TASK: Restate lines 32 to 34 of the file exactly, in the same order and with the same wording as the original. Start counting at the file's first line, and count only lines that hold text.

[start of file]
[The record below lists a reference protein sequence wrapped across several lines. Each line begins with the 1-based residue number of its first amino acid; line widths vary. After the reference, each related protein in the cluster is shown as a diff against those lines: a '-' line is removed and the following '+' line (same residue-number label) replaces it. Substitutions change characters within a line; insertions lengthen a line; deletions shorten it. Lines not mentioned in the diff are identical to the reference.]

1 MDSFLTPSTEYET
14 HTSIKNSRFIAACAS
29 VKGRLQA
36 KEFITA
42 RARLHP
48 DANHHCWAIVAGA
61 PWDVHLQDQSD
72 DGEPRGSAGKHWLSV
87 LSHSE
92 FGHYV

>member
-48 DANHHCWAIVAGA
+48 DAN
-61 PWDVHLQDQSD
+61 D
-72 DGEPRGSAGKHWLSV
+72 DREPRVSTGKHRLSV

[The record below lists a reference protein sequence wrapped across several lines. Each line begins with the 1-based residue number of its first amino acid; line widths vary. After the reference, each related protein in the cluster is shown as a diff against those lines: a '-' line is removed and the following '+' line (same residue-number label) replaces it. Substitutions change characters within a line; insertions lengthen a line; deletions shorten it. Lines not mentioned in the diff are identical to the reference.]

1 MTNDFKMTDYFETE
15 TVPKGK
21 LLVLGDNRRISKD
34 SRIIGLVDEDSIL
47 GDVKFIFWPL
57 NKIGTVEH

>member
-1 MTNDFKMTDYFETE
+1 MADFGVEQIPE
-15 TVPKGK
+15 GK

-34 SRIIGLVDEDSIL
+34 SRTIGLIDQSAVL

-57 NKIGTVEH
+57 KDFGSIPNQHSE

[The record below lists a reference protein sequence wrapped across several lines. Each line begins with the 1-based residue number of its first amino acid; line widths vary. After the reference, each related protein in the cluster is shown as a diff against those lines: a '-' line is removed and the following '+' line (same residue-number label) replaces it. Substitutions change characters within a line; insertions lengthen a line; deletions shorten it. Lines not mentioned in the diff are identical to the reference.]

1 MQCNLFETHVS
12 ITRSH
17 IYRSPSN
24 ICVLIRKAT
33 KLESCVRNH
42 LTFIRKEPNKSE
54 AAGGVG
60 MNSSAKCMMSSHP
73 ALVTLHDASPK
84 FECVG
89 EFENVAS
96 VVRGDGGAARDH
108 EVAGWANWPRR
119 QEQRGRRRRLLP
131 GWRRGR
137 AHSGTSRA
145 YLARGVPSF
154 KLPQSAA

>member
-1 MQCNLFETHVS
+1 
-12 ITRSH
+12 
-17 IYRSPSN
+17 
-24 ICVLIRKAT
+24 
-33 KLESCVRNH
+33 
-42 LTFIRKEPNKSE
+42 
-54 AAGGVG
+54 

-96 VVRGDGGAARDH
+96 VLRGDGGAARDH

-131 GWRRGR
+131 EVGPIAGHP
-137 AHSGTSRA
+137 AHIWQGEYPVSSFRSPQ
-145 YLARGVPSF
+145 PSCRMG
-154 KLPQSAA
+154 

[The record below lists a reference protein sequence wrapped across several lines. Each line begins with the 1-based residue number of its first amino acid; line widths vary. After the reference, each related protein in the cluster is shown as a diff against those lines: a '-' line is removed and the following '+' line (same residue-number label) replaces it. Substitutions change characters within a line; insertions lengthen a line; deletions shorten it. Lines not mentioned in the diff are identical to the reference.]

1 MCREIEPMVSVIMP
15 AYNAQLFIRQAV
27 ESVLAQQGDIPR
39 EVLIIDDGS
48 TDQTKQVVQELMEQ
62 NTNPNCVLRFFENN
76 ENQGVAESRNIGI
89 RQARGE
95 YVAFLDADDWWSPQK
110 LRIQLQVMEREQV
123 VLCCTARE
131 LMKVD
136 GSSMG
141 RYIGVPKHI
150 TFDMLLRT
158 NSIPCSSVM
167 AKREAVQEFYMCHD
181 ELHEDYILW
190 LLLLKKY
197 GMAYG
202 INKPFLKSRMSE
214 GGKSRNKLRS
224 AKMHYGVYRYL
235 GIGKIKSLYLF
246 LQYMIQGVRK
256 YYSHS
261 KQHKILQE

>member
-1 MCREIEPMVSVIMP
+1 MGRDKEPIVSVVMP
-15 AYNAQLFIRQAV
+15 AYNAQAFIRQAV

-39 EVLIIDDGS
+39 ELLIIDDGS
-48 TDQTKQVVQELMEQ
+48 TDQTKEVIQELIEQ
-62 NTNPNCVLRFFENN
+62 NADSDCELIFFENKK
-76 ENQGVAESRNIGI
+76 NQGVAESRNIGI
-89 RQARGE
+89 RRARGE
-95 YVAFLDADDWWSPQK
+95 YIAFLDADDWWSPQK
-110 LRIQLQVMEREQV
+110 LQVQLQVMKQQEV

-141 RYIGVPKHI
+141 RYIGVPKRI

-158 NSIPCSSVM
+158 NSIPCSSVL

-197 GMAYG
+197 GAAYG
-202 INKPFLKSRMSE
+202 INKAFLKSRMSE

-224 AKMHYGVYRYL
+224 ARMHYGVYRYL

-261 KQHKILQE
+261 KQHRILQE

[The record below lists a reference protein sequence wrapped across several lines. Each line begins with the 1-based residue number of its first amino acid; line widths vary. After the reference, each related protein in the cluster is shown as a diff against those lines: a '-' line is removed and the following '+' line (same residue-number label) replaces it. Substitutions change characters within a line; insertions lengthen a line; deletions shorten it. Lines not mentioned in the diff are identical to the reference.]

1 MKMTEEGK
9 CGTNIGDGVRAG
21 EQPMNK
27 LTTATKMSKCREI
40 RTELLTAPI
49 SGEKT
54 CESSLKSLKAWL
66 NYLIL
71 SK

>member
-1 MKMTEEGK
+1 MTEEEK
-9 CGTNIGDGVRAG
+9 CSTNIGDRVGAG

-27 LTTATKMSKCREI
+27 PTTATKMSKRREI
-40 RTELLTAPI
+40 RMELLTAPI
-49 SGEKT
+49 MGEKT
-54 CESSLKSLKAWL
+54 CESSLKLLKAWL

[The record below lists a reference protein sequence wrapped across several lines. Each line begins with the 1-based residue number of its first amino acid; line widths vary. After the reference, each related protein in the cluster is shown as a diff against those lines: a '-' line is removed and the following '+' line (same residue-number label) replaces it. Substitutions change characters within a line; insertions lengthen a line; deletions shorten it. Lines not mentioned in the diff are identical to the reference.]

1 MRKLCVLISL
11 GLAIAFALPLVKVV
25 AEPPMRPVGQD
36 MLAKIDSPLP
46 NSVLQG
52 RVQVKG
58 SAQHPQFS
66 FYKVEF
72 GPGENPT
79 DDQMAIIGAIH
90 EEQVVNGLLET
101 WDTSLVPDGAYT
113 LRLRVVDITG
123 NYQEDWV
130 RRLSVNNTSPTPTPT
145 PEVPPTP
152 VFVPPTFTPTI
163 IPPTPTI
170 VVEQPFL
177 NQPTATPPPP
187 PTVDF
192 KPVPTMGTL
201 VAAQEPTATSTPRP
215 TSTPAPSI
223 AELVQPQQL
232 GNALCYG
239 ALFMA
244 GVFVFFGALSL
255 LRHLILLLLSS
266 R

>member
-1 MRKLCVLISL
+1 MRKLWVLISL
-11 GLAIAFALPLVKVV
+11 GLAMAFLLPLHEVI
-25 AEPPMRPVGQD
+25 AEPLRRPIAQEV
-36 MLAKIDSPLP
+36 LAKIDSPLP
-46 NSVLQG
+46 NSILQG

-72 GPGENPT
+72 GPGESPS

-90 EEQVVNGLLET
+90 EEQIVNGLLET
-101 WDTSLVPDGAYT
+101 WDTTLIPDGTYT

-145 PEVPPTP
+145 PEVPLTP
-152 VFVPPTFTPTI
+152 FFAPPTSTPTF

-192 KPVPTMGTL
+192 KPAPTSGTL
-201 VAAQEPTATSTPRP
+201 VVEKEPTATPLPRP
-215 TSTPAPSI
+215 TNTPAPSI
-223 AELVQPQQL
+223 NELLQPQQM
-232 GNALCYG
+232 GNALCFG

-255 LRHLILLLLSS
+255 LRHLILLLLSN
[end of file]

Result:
+34 SRTIGLIDQSAVL

-57 NKIGTVEH
+57 KDFGSIPNQHSE